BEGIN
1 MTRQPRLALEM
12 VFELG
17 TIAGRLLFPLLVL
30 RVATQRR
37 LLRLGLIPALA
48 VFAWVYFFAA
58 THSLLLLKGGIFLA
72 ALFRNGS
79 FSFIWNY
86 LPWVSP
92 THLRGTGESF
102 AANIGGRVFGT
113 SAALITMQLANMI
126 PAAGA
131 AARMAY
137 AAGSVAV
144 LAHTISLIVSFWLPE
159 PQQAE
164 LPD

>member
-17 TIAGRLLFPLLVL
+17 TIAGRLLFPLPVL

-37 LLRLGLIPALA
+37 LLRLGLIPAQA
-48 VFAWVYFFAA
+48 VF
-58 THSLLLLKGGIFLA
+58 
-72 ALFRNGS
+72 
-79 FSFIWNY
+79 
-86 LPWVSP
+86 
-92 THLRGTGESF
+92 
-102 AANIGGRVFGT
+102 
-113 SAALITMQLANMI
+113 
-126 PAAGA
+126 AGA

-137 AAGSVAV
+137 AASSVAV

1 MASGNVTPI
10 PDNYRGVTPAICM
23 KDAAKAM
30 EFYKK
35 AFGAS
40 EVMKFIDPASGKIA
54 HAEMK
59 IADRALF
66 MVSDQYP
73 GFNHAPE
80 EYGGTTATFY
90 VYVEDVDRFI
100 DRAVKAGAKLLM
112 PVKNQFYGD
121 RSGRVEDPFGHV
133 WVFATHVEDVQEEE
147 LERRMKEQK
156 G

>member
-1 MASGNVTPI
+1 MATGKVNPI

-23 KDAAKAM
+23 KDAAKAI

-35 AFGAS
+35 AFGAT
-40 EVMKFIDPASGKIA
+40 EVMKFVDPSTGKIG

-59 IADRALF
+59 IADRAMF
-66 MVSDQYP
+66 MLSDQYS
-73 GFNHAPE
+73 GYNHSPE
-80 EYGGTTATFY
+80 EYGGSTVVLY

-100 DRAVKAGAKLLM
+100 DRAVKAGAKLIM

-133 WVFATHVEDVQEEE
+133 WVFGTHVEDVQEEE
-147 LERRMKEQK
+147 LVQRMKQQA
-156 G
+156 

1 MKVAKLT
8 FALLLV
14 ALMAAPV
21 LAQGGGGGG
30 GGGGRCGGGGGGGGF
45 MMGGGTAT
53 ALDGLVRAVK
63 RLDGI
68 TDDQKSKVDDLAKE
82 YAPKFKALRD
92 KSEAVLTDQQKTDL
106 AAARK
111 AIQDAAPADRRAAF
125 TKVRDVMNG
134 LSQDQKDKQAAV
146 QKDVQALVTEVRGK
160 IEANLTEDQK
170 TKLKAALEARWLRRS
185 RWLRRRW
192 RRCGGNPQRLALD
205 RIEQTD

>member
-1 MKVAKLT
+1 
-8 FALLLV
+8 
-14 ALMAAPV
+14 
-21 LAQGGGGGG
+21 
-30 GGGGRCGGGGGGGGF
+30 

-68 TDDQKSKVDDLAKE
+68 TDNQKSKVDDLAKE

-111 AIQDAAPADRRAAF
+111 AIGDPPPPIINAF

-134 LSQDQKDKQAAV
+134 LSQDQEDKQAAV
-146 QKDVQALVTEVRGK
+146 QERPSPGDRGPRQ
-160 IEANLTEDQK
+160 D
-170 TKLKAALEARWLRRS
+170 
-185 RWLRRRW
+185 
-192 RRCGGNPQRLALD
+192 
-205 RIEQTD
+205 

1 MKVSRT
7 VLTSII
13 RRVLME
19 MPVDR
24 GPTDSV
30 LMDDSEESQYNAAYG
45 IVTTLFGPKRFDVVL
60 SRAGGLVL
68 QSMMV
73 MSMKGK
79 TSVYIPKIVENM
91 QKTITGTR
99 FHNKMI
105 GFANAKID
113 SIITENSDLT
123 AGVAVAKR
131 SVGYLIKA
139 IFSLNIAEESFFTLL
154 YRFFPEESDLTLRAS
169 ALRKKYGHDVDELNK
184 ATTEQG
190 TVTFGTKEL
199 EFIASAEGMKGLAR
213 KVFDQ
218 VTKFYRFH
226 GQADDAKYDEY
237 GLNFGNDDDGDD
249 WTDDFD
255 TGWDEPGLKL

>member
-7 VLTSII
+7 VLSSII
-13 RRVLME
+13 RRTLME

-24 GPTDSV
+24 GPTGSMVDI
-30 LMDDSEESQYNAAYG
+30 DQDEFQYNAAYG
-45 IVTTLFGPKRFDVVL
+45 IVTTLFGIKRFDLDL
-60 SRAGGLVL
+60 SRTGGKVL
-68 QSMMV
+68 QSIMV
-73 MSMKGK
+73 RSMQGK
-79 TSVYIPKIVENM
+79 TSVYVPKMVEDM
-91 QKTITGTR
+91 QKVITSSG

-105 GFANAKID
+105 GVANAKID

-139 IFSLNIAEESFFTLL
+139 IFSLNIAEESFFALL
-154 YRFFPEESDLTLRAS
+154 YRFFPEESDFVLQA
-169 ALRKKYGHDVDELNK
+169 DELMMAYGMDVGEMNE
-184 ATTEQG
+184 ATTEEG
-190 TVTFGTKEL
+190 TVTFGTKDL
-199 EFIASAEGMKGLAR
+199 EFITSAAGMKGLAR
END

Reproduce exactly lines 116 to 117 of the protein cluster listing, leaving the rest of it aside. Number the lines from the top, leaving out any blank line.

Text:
-21 LAQGGGGGG
+21 